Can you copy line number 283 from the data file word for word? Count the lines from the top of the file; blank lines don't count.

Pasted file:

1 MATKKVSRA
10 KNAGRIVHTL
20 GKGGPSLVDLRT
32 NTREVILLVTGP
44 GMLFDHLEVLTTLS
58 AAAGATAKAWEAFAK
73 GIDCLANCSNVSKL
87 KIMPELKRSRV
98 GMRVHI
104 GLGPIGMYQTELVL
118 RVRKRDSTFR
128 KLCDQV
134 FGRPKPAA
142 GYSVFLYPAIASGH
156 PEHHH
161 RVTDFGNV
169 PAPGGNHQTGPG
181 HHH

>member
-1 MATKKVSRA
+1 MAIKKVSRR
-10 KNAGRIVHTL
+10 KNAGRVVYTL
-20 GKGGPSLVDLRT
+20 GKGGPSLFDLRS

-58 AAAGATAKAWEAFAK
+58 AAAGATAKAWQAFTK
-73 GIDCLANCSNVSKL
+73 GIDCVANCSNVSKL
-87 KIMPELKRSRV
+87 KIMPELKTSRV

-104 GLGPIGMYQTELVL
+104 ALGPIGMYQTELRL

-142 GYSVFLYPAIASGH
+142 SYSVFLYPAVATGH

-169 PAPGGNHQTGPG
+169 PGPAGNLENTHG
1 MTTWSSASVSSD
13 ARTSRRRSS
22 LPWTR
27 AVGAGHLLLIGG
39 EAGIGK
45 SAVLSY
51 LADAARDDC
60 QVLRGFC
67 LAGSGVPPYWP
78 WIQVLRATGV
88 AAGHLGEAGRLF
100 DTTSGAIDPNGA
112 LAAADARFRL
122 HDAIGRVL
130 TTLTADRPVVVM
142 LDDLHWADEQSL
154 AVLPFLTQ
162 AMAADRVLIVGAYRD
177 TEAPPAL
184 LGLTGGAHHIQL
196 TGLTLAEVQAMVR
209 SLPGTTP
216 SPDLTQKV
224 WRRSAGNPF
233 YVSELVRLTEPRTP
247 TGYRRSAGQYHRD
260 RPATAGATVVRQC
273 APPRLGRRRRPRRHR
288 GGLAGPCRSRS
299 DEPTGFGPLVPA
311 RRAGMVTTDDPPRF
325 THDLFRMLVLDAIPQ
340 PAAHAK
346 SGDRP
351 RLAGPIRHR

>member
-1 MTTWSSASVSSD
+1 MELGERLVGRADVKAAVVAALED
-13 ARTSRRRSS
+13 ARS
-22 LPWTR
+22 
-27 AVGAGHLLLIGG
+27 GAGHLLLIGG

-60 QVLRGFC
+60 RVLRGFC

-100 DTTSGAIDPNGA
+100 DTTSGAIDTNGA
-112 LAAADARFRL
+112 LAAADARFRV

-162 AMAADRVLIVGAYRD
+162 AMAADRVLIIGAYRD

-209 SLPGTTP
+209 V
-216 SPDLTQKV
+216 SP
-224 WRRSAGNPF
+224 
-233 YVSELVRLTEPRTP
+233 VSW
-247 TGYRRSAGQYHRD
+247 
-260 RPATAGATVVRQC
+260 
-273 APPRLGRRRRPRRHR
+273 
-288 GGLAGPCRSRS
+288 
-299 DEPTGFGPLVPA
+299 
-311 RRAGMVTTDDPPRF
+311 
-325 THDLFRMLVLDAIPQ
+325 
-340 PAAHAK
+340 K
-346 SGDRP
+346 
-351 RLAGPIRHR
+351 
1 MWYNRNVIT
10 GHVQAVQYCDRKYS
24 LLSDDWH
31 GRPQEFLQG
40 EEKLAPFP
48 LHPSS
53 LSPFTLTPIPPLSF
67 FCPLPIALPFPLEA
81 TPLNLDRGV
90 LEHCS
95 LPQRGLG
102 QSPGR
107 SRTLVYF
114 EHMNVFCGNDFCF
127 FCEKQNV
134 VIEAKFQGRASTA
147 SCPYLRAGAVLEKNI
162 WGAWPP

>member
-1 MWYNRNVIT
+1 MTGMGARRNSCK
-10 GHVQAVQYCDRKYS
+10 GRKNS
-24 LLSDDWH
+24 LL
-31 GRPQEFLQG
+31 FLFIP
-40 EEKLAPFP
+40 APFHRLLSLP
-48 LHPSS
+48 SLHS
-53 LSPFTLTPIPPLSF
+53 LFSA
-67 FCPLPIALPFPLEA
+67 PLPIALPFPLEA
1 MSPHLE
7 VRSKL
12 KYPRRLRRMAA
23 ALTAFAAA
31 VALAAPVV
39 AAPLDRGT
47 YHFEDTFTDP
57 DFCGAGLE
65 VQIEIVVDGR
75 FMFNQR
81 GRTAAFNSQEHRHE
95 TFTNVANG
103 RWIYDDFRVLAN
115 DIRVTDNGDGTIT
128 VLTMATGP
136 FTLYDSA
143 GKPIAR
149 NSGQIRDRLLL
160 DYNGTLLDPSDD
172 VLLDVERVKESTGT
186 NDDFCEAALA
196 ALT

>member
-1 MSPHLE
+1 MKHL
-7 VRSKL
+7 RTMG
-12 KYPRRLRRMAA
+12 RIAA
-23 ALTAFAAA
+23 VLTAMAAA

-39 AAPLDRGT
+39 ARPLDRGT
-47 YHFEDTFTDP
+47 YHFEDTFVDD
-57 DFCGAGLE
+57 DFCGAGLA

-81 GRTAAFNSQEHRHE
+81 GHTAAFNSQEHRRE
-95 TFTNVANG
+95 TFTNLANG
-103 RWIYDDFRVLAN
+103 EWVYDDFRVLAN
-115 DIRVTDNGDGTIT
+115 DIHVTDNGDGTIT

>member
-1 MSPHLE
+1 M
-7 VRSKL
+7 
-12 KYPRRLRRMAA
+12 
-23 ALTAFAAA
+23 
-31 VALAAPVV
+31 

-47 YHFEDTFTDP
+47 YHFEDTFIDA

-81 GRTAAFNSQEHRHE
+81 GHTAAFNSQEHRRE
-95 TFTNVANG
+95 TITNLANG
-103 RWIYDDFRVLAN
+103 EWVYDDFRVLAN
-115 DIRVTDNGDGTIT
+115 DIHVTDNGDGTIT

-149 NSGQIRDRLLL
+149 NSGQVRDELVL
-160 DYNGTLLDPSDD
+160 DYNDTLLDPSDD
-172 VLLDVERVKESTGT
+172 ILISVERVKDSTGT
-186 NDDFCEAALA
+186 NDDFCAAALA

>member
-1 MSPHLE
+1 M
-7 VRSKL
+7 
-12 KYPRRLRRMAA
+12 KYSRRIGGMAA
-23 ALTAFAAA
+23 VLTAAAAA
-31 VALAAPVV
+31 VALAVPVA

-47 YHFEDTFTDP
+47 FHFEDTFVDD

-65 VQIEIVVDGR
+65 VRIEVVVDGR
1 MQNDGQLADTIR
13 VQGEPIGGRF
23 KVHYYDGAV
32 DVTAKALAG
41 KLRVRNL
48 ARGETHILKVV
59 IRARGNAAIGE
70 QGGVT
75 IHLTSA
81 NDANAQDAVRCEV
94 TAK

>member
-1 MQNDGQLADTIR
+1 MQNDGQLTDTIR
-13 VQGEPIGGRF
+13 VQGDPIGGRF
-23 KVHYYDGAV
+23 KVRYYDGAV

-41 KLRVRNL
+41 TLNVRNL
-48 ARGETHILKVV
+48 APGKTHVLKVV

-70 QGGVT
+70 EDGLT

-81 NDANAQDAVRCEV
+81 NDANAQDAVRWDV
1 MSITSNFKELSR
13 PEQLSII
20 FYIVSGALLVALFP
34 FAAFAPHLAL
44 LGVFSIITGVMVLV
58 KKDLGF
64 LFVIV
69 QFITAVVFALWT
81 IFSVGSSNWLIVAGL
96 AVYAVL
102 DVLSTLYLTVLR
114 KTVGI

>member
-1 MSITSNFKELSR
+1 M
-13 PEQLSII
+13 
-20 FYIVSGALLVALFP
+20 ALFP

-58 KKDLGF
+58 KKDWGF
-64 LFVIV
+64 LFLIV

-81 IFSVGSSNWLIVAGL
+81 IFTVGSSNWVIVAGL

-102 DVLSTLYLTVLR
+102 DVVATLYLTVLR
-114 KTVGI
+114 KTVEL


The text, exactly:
-13 PEQLSII